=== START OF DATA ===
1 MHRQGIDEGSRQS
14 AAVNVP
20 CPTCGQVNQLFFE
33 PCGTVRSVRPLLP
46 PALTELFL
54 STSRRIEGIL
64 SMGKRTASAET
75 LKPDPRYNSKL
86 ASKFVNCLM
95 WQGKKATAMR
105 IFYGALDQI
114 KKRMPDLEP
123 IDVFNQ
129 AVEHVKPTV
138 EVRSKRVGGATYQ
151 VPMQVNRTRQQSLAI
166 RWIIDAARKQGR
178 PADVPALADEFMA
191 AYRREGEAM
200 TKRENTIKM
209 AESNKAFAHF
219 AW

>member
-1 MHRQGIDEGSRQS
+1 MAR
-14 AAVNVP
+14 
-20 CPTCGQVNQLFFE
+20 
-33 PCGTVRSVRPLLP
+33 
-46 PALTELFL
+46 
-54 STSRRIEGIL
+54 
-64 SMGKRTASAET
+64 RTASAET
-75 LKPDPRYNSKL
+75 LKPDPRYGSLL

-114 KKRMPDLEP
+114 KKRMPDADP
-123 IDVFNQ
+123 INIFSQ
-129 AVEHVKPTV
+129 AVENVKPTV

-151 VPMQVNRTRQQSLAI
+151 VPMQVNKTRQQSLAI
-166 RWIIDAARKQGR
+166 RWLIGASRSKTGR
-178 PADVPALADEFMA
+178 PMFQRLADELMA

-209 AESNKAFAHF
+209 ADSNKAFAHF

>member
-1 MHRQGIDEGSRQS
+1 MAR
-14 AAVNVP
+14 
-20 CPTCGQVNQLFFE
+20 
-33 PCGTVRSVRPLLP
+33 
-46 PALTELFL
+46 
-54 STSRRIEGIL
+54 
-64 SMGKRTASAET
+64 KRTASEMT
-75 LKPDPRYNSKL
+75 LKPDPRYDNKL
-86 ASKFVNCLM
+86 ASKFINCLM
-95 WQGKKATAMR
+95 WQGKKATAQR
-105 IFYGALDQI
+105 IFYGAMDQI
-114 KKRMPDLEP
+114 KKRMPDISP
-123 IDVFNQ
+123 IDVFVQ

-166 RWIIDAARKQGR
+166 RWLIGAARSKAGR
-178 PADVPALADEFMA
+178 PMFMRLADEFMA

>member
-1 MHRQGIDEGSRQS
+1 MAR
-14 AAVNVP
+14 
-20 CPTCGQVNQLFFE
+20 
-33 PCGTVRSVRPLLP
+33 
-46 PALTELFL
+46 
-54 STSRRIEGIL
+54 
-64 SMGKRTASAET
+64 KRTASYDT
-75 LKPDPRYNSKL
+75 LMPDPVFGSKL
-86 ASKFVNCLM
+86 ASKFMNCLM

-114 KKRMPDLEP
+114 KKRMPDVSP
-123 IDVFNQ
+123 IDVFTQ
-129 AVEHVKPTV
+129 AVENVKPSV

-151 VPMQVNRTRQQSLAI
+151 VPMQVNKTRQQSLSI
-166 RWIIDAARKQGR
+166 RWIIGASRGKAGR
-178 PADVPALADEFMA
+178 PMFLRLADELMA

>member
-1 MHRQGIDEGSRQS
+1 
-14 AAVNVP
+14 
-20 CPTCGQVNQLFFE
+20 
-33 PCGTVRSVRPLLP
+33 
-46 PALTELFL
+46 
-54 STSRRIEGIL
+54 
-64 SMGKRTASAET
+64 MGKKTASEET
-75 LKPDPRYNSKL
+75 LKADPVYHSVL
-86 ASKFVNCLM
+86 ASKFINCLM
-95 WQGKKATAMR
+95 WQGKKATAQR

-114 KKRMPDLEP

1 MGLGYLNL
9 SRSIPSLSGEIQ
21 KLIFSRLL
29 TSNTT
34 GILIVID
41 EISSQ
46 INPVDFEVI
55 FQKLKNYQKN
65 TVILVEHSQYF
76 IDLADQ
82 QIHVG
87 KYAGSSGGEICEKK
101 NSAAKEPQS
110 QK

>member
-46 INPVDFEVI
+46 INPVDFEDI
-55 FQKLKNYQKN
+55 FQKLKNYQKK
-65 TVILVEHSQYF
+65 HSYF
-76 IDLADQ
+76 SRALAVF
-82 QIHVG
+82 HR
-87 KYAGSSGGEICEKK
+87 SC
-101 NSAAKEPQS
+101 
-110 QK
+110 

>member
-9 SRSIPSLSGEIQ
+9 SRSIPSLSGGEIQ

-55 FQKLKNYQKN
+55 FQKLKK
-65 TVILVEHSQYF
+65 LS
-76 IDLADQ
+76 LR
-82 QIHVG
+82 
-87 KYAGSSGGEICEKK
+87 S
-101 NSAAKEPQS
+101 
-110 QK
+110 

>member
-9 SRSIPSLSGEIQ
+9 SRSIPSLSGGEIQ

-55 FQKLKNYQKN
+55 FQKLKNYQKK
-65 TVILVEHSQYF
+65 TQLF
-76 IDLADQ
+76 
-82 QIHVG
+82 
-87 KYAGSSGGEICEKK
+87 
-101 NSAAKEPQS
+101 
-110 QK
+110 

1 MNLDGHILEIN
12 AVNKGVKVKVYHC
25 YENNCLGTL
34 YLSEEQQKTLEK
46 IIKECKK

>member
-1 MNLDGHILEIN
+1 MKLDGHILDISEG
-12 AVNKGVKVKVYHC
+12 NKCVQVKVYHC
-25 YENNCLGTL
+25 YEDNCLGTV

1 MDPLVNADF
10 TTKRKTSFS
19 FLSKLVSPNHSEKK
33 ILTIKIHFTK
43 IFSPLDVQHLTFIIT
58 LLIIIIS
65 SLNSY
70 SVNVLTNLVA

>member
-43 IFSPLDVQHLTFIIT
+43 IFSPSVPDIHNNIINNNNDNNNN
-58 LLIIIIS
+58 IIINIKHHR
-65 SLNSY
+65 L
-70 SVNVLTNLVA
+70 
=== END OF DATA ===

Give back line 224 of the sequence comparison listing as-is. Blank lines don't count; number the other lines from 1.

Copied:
-43 IFSPLDVQHLTFIIT